Mr. Tyrie was considered to have been the most successful alluvial worker on the field, during the second rush of the 1930s. He worked the creek intermittently over a period of fifteen months, and won 17-18 ozs. of gold from his claim on Gobongo Creek, in portion 2491, below Morgan's Claim. Prospecting Area No. 1225, opened by Mr. E. Morgan, is situated in Timber Reserve 2492, 300 m. south of P.A. 1228. The country rock is mica-schist, striking north-east to south-west and dipping 20 deg. in a southeasterly direction. A porphyrite dyke extends from the D. D. workings to this area. The prospector found loams in the area and sank a pothole and two costeans, both in the porphyrite and schist, but failed to locate any reef. It is not clear if such a reef was ever located. Before reef mining, Mr. Morgan and his sons had worked the alluvial in Gobongo Creek, on a bend in the north-east comer of portion 2491, for a year. During that time they had earned gold at the rate of 6d. to 8s. per week, per man. One nugget, found by Morgan (sen.) weighed 2.36 ozs.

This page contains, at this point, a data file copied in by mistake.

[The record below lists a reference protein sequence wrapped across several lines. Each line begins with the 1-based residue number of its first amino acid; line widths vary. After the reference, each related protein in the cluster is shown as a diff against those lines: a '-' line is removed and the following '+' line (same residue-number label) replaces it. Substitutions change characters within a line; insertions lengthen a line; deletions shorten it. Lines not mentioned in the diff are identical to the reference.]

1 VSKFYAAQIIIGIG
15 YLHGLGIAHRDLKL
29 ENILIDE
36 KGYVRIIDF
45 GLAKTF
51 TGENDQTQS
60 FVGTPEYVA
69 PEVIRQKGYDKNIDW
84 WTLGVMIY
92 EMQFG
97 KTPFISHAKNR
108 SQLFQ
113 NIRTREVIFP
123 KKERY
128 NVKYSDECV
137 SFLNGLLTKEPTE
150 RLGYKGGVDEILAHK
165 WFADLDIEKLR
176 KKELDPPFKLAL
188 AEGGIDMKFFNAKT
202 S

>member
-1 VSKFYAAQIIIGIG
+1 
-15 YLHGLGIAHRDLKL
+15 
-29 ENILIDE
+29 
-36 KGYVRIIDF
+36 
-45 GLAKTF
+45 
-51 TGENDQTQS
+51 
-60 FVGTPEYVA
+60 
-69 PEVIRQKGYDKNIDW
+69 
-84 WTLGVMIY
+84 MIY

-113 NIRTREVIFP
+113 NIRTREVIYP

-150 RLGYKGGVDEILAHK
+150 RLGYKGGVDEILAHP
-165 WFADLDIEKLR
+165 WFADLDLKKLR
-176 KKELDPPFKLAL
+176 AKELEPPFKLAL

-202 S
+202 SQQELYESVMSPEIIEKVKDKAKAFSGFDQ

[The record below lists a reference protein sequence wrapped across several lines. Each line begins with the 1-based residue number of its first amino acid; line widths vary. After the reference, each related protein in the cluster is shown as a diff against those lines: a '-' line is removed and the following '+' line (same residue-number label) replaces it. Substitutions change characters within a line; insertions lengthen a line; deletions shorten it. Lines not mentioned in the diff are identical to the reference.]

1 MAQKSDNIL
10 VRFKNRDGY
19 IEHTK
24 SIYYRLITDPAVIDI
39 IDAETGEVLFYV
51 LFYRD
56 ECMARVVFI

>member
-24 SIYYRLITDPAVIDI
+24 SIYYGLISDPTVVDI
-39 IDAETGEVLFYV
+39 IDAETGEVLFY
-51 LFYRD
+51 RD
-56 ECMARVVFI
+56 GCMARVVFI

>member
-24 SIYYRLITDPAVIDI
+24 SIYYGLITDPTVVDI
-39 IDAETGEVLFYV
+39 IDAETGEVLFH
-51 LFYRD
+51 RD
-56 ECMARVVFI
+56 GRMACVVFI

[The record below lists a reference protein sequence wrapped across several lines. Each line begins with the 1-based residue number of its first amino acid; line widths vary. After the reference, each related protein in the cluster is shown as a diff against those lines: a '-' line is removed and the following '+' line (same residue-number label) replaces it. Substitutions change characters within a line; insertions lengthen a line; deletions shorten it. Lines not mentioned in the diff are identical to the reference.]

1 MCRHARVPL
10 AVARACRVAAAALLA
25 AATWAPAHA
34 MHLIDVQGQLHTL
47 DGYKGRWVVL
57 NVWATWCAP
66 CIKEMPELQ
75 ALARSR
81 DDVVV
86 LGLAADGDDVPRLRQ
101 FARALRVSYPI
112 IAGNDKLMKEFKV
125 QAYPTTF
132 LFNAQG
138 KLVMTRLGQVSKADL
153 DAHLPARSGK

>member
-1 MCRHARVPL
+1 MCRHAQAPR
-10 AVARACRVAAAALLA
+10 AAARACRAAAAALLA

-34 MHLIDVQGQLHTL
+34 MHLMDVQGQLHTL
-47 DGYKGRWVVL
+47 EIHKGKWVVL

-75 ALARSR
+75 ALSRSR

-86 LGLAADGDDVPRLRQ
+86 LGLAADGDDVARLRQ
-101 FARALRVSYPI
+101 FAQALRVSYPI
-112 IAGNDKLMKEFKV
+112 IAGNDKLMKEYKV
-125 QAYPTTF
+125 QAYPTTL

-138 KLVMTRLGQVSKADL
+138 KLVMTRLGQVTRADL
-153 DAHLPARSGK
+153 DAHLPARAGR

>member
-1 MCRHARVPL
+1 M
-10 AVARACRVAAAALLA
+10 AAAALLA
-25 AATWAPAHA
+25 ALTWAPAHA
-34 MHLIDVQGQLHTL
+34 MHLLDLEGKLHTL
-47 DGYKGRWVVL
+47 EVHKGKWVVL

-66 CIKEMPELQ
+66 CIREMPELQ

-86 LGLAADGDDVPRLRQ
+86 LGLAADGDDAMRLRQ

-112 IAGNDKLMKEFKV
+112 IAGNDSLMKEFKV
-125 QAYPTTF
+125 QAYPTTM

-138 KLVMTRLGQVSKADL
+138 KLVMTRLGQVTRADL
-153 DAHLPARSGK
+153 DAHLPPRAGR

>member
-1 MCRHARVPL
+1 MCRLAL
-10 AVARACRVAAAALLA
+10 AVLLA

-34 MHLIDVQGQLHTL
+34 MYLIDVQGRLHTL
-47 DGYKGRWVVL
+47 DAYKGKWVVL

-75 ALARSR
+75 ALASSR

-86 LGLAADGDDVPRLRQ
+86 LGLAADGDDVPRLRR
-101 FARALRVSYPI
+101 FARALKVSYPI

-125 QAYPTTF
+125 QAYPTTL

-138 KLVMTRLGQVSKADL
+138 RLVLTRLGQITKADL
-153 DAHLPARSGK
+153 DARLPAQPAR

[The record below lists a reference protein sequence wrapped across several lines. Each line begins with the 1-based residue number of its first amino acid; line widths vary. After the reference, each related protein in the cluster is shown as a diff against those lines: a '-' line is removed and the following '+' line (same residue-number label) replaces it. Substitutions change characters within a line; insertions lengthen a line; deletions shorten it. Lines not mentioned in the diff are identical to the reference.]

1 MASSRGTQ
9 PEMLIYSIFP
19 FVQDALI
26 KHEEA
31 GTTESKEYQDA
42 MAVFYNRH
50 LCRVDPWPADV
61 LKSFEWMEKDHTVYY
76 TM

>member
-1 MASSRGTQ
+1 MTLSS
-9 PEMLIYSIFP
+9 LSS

Hopkins' P.A. is situated in portion 1337, about 240 m. north of the D. D. The country rock is schist and quartzite, striking north 10 deg. east to south 10 deg. west. Hopkins obtained coarse particles of gold in the loam and on sinking found numerous small quartz veinlets in the schist, but it appears that these were barren. The visiting geologist, at the time, suggested that the small veins did shed alluvial gold, but Hopkins had sunk on a barren section. He had added that it was unlikely a reef of workable size would be found. The original workings, known as Old Kabunga, are situated on a small branch of Gobongo Creek, in portion 1337. Two main lines of reef were exposed practically at right angles to each other. In No. 1 shaft the reef, 1.37 m. wide, has a direction of east-south-east to west-north-west, and dips steeply in a south-south-west direction. No. 2 shaft, the northern adit and southern adit are probably all on the same line of reef, having a general direction of north-north-east to south-south-west. This latter reef, where exposed in the adits, has an average width of about 15 cm. At the outcrop it consists of quartz and ironstone gossan. The ore on the old dumps consists of quartz, iron pyrites and copper pyrites. In the southern adit, a small vein intersects this reef almost at right angles. At the intersection of the two was a lens of ore 4.26 m. in length, having an average width of 30 cm. This intersection was removed by later holders of the lease, Messrs. B. Hammer, J. Anderson and party. They advised that about 2 tonnes of the ore returned 4 ozs. of fine gold It was recommended that further prospecting be carried out to locate a large reef that could exist in the area. Other alluvial claims (worked during 1935-36) in the area included Mr. R. Bundi's on Gobongo Creek, in the north-eastern comer of portion 2491. From this claim, Bundi is said to have found 7 ozs. of gold won in three months of a twelve month period.